After more than a year of negotiations, Family Dollar’s shareholders have agreed to be acquired by Dollar Tree. I wrote about this transaction last August in a column. Although I correctly predicted that Dollar Tree would prevail after improving its offer, I was completely wrong about the length of time it would take to resolve this matter. According to the regulatory filings, Family Dollar’s CEO first talked to Dollar General in October 2013 about a potential transaction. Apparently nothing came of the meeting. Then in February 2014, Morgan Stanley approached Family Dollar, which began the process that culminated in the sale of the company about two weeks ago for $76.59 per share. I am revisiting the saga of Family Dollar because there are a variety of additional lessons we can take from this deal.
This week we’re going to learn that, despite all the smart people running Family Dollar and investing in its stock, luck played the dominant role in the decline of the company’s profits and its subsequent sale, that the highest price doesn’t always win, that the hedge fund industry consists of a variety of species of piranhas that feed on deals such as these, and that some folks can lose money even if a deal is successfully completed.
The saga of Family Dollar is a powerful reminder of one of the most important lessons I learned during my career: Luck, rather than skill, plays a dominant role in business and investment. Levine and his management team have come in for a lot of blame for the relatively poor performance of Family Dollar, while the hedge fund managers who pushed the company into play are seen as skilled investors who created value. As a result, many analysts and commentators view the sale of Family Dollar as the byproduct of management failures.
Price is not always king
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In reality, most of Family Dollar’s woes were outside the control of the company’s management. You can point to the power of Wal-Mart, the troubling financial condition of Family Dollar’s customers, or a variety of other factors that slowed the company’s sales and depressed its margins. Similarly, most of the conditions that led to the tie-up between Family Dollar and Dollar Tree were beyond the control of all those hedge fund managers who pushed for the sale of the company. A rising stock market and cheap credit were probably more important for the outcome than anything a hedge fund did or didn’t do. As investors we give to much credit to corporate management and money managers when things work out and too much blame when things don’t. Sadly we pay all these professionals far too much money, whether they succeed or not. The exorbitant levels of compensation are particularly inappropriate given the large role luck played.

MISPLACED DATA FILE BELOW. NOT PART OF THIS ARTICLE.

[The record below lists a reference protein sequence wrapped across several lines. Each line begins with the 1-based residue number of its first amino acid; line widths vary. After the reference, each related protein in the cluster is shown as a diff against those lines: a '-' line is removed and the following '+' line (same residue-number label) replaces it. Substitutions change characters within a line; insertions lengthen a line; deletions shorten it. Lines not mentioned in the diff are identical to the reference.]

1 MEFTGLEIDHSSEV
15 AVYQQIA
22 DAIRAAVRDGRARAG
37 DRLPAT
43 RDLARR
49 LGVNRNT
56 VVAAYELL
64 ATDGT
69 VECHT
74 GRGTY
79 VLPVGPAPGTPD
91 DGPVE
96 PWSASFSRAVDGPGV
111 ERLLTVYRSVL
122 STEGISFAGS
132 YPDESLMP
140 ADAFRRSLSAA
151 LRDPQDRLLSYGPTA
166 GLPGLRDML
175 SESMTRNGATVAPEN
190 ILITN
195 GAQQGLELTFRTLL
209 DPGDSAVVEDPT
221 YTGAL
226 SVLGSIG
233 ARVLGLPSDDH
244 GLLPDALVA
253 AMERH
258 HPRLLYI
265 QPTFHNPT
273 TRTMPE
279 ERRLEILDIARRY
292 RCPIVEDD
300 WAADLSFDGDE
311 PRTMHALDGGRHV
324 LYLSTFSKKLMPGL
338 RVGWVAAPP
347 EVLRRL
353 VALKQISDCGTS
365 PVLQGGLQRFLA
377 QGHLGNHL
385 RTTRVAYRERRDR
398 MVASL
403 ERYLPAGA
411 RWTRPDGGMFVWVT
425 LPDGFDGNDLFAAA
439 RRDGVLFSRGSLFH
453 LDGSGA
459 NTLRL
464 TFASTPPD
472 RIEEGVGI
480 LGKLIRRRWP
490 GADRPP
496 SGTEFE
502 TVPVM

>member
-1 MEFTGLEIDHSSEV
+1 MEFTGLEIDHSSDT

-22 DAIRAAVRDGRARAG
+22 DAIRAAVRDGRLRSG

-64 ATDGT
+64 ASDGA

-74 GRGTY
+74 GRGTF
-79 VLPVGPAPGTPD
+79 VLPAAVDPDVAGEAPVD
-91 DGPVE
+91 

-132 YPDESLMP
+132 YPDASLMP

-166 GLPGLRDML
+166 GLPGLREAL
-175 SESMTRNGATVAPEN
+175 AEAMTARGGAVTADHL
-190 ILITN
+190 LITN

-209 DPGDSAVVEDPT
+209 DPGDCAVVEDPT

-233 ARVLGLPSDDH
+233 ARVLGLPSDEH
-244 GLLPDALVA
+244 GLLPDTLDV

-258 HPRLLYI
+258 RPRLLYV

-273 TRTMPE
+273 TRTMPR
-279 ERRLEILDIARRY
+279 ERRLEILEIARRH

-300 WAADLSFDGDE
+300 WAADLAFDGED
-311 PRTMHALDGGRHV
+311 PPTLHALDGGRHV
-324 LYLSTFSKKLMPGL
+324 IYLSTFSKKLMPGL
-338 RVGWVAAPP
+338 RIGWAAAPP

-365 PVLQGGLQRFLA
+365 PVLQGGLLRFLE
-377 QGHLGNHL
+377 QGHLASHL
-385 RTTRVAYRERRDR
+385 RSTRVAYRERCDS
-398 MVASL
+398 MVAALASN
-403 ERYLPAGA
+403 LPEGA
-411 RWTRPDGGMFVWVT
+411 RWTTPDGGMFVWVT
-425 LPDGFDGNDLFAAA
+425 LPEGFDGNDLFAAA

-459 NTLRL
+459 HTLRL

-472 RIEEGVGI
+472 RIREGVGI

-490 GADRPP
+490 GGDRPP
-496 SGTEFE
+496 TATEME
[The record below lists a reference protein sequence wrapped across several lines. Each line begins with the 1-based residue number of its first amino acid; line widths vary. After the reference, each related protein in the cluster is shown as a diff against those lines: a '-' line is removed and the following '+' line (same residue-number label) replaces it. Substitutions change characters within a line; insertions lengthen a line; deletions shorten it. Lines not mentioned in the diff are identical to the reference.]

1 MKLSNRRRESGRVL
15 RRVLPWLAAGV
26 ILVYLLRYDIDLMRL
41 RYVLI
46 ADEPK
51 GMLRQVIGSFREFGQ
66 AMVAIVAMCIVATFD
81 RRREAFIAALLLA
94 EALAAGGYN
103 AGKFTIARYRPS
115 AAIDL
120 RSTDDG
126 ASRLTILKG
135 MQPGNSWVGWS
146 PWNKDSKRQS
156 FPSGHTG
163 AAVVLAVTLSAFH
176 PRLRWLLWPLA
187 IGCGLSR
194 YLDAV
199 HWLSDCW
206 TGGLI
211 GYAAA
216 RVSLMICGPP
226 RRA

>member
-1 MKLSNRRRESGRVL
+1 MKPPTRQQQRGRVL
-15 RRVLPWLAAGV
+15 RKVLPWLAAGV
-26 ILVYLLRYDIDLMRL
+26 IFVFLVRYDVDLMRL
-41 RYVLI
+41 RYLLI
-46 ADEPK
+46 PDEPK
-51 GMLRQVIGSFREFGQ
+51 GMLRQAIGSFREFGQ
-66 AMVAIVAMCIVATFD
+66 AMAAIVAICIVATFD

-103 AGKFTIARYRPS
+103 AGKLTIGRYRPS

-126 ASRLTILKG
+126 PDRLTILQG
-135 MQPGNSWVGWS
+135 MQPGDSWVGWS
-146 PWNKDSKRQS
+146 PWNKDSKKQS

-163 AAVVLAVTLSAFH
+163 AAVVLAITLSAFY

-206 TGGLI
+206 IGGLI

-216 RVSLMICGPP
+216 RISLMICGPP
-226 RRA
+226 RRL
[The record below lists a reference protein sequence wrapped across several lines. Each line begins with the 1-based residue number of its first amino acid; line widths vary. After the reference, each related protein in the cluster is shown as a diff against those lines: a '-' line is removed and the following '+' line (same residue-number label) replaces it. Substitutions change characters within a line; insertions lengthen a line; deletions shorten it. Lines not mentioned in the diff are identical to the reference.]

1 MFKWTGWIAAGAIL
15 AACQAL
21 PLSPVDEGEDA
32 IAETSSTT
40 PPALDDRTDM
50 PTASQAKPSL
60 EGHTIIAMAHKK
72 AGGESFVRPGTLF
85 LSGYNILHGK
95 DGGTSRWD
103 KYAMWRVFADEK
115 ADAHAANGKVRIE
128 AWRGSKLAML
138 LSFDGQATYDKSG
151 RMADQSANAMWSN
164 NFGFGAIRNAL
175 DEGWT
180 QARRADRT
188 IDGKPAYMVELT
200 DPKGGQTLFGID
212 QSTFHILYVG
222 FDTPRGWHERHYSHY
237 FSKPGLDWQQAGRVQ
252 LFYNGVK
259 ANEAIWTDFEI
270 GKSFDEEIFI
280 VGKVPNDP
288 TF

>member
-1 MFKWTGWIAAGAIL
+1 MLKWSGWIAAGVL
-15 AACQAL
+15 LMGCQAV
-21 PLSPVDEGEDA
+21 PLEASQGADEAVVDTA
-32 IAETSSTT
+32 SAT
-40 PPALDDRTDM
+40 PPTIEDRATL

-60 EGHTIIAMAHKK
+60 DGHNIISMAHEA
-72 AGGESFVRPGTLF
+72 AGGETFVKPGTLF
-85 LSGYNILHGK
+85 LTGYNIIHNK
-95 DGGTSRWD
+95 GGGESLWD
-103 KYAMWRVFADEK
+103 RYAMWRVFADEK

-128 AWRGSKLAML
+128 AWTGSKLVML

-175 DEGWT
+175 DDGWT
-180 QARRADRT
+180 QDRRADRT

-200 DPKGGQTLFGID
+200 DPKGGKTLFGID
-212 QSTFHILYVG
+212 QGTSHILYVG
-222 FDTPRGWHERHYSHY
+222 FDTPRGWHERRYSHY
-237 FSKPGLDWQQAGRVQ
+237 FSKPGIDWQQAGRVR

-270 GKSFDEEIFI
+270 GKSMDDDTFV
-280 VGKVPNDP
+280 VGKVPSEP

The second lesson is that the highest price doesn’t always win. After declining to engage with Family Dollar at the outset, Dollar General eventually returned with a hostile bid of $78.50, which it eventually raised to $80.00. As I wrote last August, Dollar General was a better strategic fit than Dollar Tree, allowing it to offer more money but also saddling its proposed deal with antitrust concerns. Dollar General eventually agreed to divest up to 1,500 stores and pay Family Dollar $500 million if they couldn’t get approval from the Federal Trade Commission.
However, as 2014 came to a close it became apparent that the FTC would require Dollar General to cast off far more than 1,500 stores. Moreover, the agency was going to need many more months to reach a final decision on Dollar General’s proposal. In the end, institutional investors voted to cash in their profits sooner rather than later and take the relative certainty of Dollar Tree’s merger proposal.